Worksheets and No Prep Teaching Resources
Worksheets and No Prep Teaching Resources
Reading Comprehension Worksheets
Black History and Blacks in U.S. History
The 1960's
Civil Rights - An Introduction

Black History and Blacks in U.S. History
Black History and Blacks in U.S. History


Civil Rights - An Introduction
Print Civil Rights - An Introduction Reading Comprehension with Sixth Grade Work

Print Civil Rights - An Introduction Reading Comprehension


Reading Level
     edHelper's suggested reading level:   grades 6 to 8
     Flesch-Kincaid grade level:   7.6

Vocabulary
     challenging words:    ruling, unalienable, self-evident, uninformed, restrooms, constitutional, theaters, unconstitutional, citizenship, founding, education, equality, government, public, citizen, truth
     content words:    Civil War, United States, Homer Plessy, United States Supreme Court


Civil Rights - An Introduction
By Jane Runyon
  

1     According to our founding fathers, equality has always been a top priority in our government. The Declaration of Independence, written in 1776 even states, "We hold these truths to be self-evident, that all men are created equal, that they are endowed by their Creator with certain unalienable Rights, that among these are Life, Liberty, and the pursuit of Happiness. " It really looks good on paper. The truth is, people in this land have not always been equal.
 
2     The first settlers in this new land set up their own governments. They wanted the decisions of government to be made by the people. In order to get a vote in this new government, you had to be a man, a land owner, and white. That excluded women, who were thought to be too delicate and uninformed to vote on anything. It also excluded blacks, who were considered property since most had been purchased as slaves.
 
3     As our country evolved, the standards of equality changed slightly. In time, all white males, whether they owned land or not, could vote. Then the vote was opened up to all males. Not all people believed black males should have the right to vote. There were certain restrictions placed on voting. In some areas, blacks had to take tests which included reading documents. Blacks had not been given an education. It was hard for them to pass these tests. In other areas, blacks were asked to pay a tax at the polling place. They had to pay to vote.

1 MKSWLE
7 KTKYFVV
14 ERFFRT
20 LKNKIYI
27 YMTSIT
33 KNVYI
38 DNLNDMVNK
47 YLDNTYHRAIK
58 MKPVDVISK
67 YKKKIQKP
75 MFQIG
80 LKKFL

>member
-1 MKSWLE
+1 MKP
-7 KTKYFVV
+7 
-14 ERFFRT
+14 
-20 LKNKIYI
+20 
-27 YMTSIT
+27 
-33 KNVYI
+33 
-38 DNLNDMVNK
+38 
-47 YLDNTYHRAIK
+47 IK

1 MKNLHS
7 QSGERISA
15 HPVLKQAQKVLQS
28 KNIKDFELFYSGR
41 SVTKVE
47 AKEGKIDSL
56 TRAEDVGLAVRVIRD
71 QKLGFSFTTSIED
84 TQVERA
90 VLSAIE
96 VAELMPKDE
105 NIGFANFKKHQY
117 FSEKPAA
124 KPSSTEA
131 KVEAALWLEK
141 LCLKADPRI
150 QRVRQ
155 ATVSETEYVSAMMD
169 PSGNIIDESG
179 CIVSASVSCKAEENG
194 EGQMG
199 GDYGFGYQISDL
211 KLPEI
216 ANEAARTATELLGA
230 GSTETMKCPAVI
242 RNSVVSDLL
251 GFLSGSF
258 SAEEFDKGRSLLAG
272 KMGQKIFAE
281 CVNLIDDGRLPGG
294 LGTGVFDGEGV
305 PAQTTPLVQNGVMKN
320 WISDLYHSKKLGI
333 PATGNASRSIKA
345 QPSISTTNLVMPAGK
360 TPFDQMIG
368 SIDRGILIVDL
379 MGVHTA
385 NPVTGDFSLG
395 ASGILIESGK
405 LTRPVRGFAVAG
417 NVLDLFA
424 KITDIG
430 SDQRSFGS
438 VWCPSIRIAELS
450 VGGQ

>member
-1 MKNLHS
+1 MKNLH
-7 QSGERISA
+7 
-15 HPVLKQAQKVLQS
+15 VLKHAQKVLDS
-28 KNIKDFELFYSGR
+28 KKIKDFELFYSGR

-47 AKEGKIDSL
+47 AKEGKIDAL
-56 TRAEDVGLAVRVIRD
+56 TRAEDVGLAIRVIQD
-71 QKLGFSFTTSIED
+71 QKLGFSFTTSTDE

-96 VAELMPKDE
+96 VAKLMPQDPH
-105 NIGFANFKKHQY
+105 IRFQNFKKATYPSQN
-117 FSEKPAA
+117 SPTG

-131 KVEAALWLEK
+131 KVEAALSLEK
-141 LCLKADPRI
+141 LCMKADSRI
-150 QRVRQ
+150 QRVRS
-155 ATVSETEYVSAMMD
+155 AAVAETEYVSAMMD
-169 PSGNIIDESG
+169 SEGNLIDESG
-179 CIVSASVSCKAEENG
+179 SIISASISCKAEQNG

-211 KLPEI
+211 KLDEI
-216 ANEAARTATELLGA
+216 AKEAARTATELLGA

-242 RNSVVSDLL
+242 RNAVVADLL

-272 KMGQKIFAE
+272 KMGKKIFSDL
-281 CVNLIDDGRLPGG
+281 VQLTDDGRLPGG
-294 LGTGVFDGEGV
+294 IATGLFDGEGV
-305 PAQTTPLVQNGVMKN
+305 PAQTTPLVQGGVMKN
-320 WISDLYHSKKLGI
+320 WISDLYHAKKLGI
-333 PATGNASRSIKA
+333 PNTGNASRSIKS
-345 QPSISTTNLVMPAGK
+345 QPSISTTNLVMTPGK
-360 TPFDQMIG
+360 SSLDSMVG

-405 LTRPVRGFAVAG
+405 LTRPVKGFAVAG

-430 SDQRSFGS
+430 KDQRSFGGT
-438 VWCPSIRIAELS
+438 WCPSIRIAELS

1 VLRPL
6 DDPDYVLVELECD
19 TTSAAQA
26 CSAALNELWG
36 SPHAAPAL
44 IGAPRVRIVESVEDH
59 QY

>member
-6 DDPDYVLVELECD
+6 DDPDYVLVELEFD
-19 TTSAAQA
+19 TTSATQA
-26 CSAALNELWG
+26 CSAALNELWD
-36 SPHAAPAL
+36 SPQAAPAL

Paragraphs 4 to 6:
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Black History and Blacks in U.S. History
             Black History and Blacks in U.S. History


The 1960's
             The 1960's


More Lessons
             Dr. Martin Luther King, Jr. Theme Unit and Printables


United States
             United States


    American Government  
 
    Black History and Blacks in U.S. History  
 
    Children in History  
 
    Government Careers  
 
    Hispanic Heritage  
 
    How Can I Help?  
 
 
    Immigration  
 
    National Parks and Monuments  
 
    Native Americans  
 
    Presidents of the United States  
 
    Women's History  
 


United States History
    A Nation Divided
(1840-1861)
 
 
    A New Nation
(1776-1830)
 
 
    After the Civil War
(1865-1870)
 
 
    American Revolution  
 
    Cold War
(1947-1991)
 
 
    Colonial America (1492-1776)  
 
    Lewis and Clark
(1804-1806)
 
 
    Pearl Harbor  
 
    Spanish American War (1898)  
 
    The 1890's  
 
    The 1900's  
 
    The 1910's  
 
    The 1920's  
 
    The 1930's  
 
 
    The 1940's  
 
    The 1950's  
 
    The 1960's  
 
    The 1970's  
 
    The 1980's  
 
    The 1990's  
 
    The 2000's  
 
    The Civil War
(1861-1865)
 
 
    The Great Depression
(1929-1945)
 
 
    The United States Grows
(1865-1900)
 
 
    The War of 1812  
 
    Wild, Wild West  
 
    World War I
(1914-1918)
 
 
    World War II  
 


50 States

             Fifty States Theme Unit


Document Based Activities
      Document Based Activities



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